Loneliness can be a bitch at times, and for some people it can hit harder than for others. And regardless of how one might identify sexually, loneliness can sometimes overwhelm those within the LGBT+ community.
At least it does for me at times, though don’t know if it’s specific to me being gay.
For some, this loneliness can stem from sexual or gender identity discrimination, or even from rejection from their biological families. Though some might say these feelings of loneliness is to be expected despite our community’s supposed mandate of love and inclusiveness, and trying to ‘choose’ our families. Unfortunately not everyone can fit into the existing cliques or social circles.
I was reading an article about gay men battling loneliness and it got me thinking about my own life. A lot of the time, I feel isolated from others but this is something that comes and goes in my life depending on what’s going on at that point. One day I can feel great, loved, and on top of the world.. but the next I can be curled up in the ball staring at my phone thinking nobody even likes me enough to call.
Obviously, left unchecked this can lead to depression, anxiety, loss of confidence, and all sorts of other issues in my life.
When it’s really bad, I feel like I’m on a deserted island looking across to the mainland where everyone else is enjoying life, and I can only watch as there’s no way to get across to the others. So in others words, I’m curled up on my sofa feeling sorry for myself, watching people’s posts on Facebook or Instagram of how fabulous their lives are.
Obviously social media isn’t an accurate depiction of people’s lives, but when you don’t hear from people sometimes that’s the only way to hear about what they are up to.
Anyway, the article I was reading (link is at the bottom of the page) listed several ‘tips’ on how to overcome this loneliness. And although accurate with its advice, it was fairly generic if you ask me, with a focus on substance abuse and reaching out to a therapist.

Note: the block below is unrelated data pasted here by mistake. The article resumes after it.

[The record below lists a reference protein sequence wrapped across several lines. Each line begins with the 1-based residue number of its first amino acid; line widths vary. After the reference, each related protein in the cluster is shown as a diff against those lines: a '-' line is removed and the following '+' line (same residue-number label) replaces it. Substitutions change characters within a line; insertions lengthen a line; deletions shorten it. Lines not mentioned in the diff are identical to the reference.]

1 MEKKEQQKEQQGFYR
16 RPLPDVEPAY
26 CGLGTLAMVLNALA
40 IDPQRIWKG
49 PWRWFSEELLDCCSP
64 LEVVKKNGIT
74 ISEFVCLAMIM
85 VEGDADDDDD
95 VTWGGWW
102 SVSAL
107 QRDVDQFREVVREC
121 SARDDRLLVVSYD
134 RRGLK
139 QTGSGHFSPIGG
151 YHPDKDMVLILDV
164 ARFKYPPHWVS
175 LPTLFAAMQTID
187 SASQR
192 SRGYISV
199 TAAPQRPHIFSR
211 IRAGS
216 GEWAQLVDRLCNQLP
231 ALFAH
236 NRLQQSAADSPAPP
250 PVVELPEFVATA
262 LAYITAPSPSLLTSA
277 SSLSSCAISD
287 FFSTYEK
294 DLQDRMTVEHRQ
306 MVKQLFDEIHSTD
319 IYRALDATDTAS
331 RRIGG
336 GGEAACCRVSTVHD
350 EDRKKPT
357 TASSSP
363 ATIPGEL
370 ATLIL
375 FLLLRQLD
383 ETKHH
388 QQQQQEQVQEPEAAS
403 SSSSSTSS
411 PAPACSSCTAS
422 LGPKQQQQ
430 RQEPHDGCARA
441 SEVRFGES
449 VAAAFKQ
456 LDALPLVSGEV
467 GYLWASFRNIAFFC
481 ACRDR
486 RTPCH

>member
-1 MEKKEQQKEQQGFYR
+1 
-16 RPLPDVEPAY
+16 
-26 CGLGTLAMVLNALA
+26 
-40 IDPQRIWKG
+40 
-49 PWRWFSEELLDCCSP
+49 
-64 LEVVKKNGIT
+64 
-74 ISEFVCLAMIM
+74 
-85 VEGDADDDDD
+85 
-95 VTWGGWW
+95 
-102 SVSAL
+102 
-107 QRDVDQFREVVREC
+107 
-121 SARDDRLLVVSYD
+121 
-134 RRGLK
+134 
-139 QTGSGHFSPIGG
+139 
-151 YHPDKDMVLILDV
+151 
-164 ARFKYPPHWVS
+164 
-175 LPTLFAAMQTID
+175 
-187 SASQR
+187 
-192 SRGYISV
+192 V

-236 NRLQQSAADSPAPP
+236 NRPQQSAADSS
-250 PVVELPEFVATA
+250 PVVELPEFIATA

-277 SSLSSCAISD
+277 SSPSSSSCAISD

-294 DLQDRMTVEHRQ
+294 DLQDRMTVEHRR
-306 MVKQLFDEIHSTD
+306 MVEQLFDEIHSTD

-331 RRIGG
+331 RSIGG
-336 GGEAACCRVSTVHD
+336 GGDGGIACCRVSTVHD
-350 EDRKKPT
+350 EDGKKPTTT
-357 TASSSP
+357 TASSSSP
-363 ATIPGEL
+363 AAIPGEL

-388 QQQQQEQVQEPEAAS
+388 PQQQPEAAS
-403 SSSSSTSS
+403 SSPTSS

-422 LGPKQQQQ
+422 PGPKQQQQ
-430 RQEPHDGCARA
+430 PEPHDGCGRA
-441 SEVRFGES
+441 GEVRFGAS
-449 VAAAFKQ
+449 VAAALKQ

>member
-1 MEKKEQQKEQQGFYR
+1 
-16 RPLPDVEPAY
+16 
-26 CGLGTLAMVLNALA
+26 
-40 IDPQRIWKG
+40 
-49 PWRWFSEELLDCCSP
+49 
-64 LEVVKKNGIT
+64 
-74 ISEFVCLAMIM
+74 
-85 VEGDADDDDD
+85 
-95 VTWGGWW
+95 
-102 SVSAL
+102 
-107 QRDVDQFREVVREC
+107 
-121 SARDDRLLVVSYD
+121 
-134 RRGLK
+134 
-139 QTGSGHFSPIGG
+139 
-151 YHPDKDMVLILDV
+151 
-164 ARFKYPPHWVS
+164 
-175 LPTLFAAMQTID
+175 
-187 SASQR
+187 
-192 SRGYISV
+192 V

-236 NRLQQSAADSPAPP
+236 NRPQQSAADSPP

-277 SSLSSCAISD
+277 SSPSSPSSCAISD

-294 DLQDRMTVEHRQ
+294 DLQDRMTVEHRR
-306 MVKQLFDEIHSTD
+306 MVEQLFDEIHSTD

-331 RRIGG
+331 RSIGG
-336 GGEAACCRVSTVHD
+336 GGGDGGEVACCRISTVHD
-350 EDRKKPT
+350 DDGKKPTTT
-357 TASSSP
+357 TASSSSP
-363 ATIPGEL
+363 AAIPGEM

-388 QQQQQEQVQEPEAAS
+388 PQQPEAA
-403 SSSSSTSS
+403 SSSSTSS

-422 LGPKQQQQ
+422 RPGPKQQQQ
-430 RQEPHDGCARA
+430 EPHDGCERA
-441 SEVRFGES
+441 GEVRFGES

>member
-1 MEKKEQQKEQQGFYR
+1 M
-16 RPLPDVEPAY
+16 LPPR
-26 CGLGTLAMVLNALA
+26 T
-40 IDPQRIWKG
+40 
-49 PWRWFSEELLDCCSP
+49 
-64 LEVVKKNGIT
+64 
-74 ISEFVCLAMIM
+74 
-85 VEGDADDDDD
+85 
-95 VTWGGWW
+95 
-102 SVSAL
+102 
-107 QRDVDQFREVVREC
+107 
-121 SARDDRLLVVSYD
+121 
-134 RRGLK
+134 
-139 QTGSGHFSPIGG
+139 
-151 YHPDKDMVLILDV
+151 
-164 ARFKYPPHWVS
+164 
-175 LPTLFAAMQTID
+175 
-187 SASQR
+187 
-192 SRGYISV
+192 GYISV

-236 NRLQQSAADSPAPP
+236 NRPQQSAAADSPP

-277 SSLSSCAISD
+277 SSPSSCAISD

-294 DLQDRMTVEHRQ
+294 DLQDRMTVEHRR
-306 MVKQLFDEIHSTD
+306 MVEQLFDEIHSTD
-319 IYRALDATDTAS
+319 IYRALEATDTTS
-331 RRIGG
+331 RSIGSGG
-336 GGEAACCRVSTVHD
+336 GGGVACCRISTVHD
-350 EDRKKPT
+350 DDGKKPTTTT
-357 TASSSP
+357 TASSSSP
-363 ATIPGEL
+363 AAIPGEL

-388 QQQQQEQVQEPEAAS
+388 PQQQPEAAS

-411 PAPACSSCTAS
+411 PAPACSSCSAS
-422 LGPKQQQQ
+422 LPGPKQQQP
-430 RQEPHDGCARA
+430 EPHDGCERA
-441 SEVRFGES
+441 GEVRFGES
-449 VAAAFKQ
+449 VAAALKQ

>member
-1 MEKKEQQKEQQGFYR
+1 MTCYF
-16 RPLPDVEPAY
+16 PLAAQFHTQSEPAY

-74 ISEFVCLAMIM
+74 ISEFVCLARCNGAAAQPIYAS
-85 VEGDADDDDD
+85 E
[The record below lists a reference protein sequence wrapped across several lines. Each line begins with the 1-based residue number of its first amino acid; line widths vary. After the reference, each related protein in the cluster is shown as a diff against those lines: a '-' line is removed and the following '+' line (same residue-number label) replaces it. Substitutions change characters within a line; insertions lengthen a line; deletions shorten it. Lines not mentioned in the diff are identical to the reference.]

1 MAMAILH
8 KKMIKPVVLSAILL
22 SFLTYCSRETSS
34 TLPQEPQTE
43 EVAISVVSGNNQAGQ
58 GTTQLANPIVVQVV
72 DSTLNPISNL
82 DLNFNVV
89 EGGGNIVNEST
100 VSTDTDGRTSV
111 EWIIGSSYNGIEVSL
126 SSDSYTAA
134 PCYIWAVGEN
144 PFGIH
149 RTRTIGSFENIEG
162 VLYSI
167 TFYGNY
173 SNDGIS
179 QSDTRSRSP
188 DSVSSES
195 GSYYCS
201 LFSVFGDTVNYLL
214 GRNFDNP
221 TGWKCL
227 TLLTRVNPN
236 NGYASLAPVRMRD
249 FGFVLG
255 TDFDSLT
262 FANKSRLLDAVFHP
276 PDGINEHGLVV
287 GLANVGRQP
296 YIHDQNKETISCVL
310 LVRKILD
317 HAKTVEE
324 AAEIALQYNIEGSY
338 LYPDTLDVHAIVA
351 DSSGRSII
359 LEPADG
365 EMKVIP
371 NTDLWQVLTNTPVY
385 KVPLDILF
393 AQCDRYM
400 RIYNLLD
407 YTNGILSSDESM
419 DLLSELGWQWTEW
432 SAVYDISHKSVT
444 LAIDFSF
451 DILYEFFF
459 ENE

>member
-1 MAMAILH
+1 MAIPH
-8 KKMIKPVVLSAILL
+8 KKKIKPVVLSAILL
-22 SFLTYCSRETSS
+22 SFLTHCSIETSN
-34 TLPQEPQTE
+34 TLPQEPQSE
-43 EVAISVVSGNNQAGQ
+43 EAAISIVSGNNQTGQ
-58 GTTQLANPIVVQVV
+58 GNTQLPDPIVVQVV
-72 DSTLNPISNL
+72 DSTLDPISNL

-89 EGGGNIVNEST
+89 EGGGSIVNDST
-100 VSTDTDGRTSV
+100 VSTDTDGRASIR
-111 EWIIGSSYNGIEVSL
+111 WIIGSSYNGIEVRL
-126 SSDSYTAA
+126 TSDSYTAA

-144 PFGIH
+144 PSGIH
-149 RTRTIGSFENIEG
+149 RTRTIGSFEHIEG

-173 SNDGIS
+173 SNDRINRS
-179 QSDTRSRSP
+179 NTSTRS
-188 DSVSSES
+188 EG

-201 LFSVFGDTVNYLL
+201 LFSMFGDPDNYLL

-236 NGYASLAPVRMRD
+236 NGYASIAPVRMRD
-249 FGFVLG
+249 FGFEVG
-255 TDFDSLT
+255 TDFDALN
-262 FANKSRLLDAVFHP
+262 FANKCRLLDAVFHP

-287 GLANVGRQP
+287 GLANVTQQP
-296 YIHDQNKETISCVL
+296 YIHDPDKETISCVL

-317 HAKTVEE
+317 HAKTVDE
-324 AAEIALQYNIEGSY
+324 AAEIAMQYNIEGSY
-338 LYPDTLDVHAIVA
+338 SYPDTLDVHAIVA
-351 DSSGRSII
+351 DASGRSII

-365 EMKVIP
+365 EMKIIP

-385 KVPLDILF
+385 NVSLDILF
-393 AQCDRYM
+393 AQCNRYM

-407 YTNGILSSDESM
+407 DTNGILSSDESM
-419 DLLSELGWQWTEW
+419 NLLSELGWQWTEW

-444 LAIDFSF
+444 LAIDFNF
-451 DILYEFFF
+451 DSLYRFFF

Often people will tell me if I’m feeling lonely then I just need to get out and be around other people. Because apparently (in their mind) it’s just that easy. And for them it probably is.
What those who don’t suffer from feelings of loneliness don’t understand is that you could be standing in the middle of a crowd filled with people you know, and you’ll still feel alone. It’s like there’s a disconnect from others around you.
When we were all first coming out or realising our sexual identities, we would isolate ourselves or pull away from those around us to ensure our ‘secret’ isn’t found out. That proverbial closet prevented us from making meaningful connections with others (family included) because of how different we felt from them. This was probably an emotionally stressful period for most.
After coming out, those feelings of isolation probably went away for most people as they started to meet other people like them and build new social circles. But for others, that might have highlighted for them how they don’t fit into the groups around them. Even when those groups are comprised of other people supposedly like them with similar interests.
When I first came out, I met an amazing group of people some of which I’m still in virtual contact with now over 20 years later. We were mostly all new to being out and living in a small town, so we all came together to support each other.
But like anything in life, this only lasted for so long as people moved away, moved on, found relationships and so forth. It’s a recurring situation through life, and sometimes it’s hit me harder than others, contributing to those feelings of loneliness as I would try to move past it all to find new friends all over again. And again.
Most self-help articles advise the best thing to do is to join a social or interest group as a way to feel less lonely. And for some people this works.
For me, this was only fleeting as I tried several different outlets over the years – gay softball or bowling groups, naturist social groups, gay geeks, cinema groups, etc – but nothing truly fit me. Sure, I’d meet a few new people and start going out a bit more, but then as people broke off as they tend to do, I was still left in the same situation wondering where everyone went.
So where does that leave me? Trying to meet guys through the ‘dating’ apps or nightclubs usually leads to failure as these are more for those looking for sex and they’re focused more on physical interactions. And after all these years, I’m just so over the whole bar and club scene these days.
I try to reach out to people when I’m feeling lonely, but unfortunately that doesn’t always work out. People (in London) are generally always busy or booked up well in advance, so there’s little room for last minute plans. Or they are the type that only want to be around when things are going good, so will purposely avoid you when you’re down.
Like anything in life, this too will be a work in progress as I try to help myself. Or maybe I’ll just wear out my Netflix subscription by spending another weekend at home alone on the sofa.
Who knows. 😉